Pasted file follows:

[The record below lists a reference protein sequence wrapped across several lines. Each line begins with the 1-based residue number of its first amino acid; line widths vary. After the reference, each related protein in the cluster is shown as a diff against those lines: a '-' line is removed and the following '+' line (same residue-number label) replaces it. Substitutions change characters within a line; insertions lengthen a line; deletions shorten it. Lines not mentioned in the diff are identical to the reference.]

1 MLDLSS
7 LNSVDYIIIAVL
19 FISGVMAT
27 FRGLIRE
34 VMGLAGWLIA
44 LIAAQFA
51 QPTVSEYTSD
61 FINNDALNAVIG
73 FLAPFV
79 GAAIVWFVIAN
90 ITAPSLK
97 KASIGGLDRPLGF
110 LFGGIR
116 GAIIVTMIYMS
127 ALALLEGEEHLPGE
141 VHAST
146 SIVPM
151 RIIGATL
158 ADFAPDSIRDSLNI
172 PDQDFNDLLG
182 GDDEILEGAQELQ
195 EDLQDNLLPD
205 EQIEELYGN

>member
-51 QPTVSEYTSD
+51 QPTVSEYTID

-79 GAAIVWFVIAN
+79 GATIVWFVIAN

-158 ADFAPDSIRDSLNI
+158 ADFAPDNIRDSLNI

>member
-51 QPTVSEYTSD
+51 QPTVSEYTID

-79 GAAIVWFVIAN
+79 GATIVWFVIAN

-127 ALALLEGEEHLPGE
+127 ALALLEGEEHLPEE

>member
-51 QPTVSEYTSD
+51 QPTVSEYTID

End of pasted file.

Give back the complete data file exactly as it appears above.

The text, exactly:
[The record below lists a reference protein sequence wrapped across several lines. Each line begins with the 1-based residue number of its first amino acid; line widths vary. After the reference, each related protein in the cluster is shown as a diff against those lines: a '-' line is removed and the following '+' line (same residue-number label) replaces it. Substitutions change characters within a line; insertions lengthen a line; deletions shorten it. Lines not mentioned in the diff are identical to the reference.]

1 MLDLSS
7 LNSVDYIIIAVL
19 FISGVMAT
27 FRGLIRE
34 VMGLAGWLIA
44 LIAAQFA
51 QPTVSEYTSD
61 FINNDALNAVIG
73 FLAPFV
79 GAAIVWFVIAN
90 ITAPSLK
97 KASIGGLDRPLGF
110 LFGGIR
116 GAIIVTMIYMS
127 ALALLEGEEHLPGE
141 VHAST
146 SIVPM
151 RIIGATL
158 ADFAPDSIRDSLNI
172 PDQDFNDLLG
182 GDDEILEGAQELQ
195 EDLQDNLLPD
205 EQIEELYGN

>member
-51 QPTVSEYTSD
+51 QPTVSEYTID

-79 GAAIVWFVIAN
+79 GATIVWFVIAN

-158 ADFAPDSIRDSLNI
+158 ADFAPDNIRDSLNI

>member
-51 QPTVSEYTSD
+51 QPTVSEYTID

-79 GAAIVWFVIAN
+79 GATIVWFVIAN

-127 ALALLEGEEHLPGE
+127 ALALLEGEEHLPEE

>member
-51 QPTVSEYTSD
+51 QPTVSEYTID